v USD consolidates in new higher ranges as jobless claims and regional manufacturing data improves;
v EUR remains near 1.30 despite easing funding concerns as Spanish and Italian yields fall;
v Commodity Currencies are stronger this morning despite falling raw good prices on encouraging economic data out of China.
The USD pared some of its recent gains overnight after yesterday's impressive rally. A modest easing in risk aversion has given investors a chance to breathe a sigh of relief and diversify capital out of the safe-haven USD. However, the dollar remains generally well supported as the US economy continues to outperform many of its peers. Weekly jobless claims dropped sharply to 366k versus an expected 390k, suggesting that a recovery in the labor market is underway. While the numbers are likely skewed by seasonal hiring, improvement in one of the sectors that has weighed on the economy now for more than three years, is a positive development. Meanwhile, PPI data registered slightly higher than expected and a measure of NY regional manufacturing surprised to the upside. The most recent reading of the current account also showed a contracting deficit as exports of industrial goods and petroleum products to developing nations proves resilient.
The EUR consolidated within its new lower ranges centered on the key psychological barrier of 1.30. While investors clearly remain apprehensive to enter long EUR positions en masse, an improvement in sentiment is resulting in falling sovereign debt yields within the region's struggling economies. Yields on short term Spanish and Italian debt, both a cause for concern as of late, fell to their lowest levels in more than 7-weeks ahead of a newly announced ECB operation that will offer lenders unlimited funds for three-years. Nevertheless, the underlying deficiencies persist in these economies and the latest plan may only be kicking the can down the road yet again.
The GBP has reversed course this morning, gaining on the dollar and falling against the EUR after British retail sales failed to meet expectations. Sales including fuel fell 0.4% from the previous month, and core sales fell a sharper 0.7%. On an annualized basis, sales are down 0.7% even with the holiday shopping season upon us as government austerity measures pinch household purchasing power. Easing tensions have also resulted in lower demand for British government assets, with the yield on 10-yr gilts rising back above 2%.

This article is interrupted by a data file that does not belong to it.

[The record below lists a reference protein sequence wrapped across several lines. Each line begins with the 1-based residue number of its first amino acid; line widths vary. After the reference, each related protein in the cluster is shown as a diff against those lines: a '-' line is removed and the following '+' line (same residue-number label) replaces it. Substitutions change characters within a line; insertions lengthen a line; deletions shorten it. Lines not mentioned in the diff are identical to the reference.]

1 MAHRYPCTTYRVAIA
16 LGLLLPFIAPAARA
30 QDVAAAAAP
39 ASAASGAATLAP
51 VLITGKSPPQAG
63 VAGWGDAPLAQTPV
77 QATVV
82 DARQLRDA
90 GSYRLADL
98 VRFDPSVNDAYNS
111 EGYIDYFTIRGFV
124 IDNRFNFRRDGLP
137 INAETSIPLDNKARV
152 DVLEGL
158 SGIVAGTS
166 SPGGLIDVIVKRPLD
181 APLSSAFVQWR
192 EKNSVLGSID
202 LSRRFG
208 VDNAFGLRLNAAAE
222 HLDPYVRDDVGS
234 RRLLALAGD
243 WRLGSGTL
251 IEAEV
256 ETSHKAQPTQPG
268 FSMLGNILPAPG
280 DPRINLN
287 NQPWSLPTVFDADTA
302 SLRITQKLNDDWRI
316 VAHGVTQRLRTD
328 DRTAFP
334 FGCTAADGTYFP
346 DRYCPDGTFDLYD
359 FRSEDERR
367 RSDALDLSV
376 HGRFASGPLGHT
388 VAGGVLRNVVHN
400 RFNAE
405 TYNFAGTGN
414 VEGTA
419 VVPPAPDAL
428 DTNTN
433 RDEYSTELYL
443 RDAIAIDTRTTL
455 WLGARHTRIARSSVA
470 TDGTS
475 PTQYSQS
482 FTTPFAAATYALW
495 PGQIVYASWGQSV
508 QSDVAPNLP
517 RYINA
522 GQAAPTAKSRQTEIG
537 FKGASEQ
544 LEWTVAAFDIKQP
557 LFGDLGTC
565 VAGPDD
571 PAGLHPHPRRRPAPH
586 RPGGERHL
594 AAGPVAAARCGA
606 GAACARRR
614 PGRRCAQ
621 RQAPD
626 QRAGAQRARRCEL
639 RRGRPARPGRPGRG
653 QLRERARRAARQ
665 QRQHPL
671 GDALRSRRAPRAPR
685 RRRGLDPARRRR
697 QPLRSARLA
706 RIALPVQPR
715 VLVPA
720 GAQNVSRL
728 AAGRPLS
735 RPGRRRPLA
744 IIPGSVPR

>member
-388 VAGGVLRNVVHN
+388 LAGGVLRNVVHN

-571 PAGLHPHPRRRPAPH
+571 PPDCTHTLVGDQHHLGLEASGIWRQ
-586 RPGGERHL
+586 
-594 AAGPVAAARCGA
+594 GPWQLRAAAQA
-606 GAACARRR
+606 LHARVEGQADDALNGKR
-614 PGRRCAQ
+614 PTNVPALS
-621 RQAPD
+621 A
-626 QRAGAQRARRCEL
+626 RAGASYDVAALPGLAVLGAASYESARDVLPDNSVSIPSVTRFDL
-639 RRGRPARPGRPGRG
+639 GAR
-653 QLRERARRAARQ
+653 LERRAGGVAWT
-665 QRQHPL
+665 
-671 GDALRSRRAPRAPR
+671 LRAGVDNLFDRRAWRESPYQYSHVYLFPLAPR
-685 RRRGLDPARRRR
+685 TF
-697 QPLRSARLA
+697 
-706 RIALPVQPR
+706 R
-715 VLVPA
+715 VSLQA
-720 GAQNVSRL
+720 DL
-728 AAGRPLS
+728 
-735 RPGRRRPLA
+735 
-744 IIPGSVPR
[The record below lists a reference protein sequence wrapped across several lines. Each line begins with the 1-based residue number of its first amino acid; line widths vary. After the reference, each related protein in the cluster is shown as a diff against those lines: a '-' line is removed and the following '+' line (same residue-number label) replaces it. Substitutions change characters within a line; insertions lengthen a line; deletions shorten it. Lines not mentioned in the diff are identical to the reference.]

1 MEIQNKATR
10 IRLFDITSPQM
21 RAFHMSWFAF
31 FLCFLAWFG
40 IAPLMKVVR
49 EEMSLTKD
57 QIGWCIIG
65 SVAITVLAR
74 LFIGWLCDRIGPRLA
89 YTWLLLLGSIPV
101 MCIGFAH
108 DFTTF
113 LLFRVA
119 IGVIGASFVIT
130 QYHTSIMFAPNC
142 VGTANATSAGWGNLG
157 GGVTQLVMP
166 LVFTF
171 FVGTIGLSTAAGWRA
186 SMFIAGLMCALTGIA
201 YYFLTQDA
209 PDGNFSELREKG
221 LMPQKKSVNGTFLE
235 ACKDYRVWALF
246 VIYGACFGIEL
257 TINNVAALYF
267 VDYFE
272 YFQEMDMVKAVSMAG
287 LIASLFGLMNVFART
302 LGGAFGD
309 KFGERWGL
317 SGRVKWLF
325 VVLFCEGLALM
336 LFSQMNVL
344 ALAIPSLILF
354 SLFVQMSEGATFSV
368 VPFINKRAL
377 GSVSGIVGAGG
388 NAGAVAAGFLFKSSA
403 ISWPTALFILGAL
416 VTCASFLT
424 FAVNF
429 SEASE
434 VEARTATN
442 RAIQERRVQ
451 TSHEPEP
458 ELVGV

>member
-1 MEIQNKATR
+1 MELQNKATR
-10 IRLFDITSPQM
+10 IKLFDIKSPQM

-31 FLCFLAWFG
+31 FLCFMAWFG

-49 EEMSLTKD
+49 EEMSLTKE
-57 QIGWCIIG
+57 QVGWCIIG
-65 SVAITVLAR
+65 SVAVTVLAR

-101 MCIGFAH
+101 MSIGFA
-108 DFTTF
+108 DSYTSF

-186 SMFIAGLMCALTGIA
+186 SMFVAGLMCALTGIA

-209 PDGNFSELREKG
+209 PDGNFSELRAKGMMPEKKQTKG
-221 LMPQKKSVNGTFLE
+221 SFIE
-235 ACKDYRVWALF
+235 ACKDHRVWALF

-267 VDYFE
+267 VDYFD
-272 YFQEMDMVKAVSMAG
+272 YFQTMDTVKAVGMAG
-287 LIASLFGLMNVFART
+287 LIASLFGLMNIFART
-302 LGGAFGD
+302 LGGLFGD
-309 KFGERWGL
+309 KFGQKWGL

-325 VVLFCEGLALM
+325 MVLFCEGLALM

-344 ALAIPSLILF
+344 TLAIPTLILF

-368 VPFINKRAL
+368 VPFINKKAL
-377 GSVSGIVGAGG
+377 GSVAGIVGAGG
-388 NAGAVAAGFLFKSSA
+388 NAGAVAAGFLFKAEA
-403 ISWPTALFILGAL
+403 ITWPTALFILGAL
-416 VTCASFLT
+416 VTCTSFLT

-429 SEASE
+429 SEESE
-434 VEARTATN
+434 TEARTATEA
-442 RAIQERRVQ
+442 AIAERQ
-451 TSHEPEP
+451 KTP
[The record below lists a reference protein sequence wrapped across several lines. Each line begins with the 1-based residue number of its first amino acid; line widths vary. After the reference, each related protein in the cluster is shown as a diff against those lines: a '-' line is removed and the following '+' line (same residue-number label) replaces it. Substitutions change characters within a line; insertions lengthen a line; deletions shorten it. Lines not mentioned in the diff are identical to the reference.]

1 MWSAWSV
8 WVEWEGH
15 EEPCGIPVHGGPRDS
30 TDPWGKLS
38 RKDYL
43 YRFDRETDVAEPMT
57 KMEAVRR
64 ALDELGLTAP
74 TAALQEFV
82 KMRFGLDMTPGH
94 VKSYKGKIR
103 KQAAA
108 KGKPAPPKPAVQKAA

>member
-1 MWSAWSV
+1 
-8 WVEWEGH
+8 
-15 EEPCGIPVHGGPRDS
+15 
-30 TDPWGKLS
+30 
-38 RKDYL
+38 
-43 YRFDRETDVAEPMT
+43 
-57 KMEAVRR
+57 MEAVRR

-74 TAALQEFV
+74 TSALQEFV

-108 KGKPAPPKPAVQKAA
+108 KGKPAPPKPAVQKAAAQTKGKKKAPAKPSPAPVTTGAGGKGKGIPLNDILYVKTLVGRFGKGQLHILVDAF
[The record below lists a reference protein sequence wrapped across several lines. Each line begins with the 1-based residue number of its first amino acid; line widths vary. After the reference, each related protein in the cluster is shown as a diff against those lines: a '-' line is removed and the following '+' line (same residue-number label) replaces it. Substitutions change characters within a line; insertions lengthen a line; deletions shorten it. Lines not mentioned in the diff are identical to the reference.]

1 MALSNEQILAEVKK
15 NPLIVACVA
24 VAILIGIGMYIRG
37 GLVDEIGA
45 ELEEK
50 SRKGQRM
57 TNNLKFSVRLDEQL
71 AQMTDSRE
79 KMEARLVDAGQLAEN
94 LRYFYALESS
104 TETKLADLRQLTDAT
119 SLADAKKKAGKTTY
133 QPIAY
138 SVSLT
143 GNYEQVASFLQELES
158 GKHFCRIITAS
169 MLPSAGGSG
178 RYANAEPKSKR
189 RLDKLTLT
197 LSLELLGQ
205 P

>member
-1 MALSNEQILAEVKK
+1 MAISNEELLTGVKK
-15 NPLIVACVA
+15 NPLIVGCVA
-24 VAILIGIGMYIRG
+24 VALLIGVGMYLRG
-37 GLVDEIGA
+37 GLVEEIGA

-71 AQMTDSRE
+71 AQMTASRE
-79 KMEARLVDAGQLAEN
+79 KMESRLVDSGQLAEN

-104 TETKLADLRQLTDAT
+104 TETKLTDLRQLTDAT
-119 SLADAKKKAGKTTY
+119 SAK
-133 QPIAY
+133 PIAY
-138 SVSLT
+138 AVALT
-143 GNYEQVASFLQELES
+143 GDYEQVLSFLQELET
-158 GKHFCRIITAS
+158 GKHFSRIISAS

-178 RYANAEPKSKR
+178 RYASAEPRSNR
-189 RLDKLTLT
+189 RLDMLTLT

With no major economic data, the JPY remains well entrenched within its recent ranges. Safe-haven demand for Japanese assets does continue to gain with a Finance Ministry report this morning showing that foreign investors have bought a net JPY 2B of Japanese money market instruments over the past six weeks. Business sentiment in Japan is also declining, reflecting the headwinds that the Japanese economy continues to face as it struggles to emerge from a recession resulting from the natural disasters earlier this year.
The Commodity Currencies recovered slightly this morning, but remain within their recent ranges. Raw goods prices are lower with oil falling to $94/bbl, copper slipping to $326/lb, and gold continuing its sharp decline to $1576/oz as investors look to cover losses suffered in other asset classes. The CAD rebounded from a two-week low this morning despite the weakening price of oil, Canada's main export, on the better than expected data out of the US. The AUD and NZD both gained this morning after an index of manufacturing in China, the main market for Australian and New Zealand exports, registered better than expected at +49. The ZAR was the best performer overnight against the USD, gaining nearly 1.5% after a key support level was breached, suggesting that recent losses were overdone. Nevertheless, the rand remains the worst performing G20 currency year to date, slumping by 21%.
CHANGE FROM CLOSE
10-Year Treasury Yield:
This market summary is prepared by Union Bank's Global FX Department for the general information of its customers. It is based on the most accurate information currently available, but should not be considered investment advice or a guarantee of future exchange rates or trends.